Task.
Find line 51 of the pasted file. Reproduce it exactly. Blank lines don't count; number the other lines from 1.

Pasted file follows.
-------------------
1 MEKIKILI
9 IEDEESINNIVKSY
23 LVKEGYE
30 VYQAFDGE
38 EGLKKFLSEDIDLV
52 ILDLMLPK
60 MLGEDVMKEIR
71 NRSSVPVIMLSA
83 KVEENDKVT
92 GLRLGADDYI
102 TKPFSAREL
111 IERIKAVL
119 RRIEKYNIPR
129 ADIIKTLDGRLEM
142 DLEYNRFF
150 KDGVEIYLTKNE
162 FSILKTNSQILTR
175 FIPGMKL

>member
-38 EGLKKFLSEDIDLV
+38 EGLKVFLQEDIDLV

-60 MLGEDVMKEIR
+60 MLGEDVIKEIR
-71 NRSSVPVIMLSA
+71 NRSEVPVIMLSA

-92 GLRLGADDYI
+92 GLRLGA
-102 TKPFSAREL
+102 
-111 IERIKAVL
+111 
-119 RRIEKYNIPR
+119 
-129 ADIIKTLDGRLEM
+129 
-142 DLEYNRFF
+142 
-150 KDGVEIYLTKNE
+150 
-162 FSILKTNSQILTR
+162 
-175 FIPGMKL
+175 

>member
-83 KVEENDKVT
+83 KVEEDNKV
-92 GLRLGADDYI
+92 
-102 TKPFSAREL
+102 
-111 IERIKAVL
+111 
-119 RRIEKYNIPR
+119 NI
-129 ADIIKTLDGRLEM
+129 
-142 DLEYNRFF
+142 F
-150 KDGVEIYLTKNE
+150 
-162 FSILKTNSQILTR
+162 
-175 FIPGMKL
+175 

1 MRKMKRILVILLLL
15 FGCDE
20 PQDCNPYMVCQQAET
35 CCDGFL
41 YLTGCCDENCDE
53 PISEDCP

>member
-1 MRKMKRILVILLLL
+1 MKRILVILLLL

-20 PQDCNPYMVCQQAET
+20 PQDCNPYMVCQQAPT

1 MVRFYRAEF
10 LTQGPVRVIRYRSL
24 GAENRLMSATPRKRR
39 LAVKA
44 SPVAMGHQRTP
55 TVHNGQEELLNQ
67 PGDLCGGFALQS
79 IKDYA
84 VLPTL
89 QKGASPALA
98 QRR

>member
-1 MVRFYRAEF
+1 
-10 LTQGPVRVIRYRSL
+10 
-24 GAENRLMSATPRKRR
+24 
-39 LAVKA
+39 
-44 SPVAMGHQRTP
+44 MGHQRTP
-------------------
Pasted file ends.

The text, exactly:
-111 IERIKAVL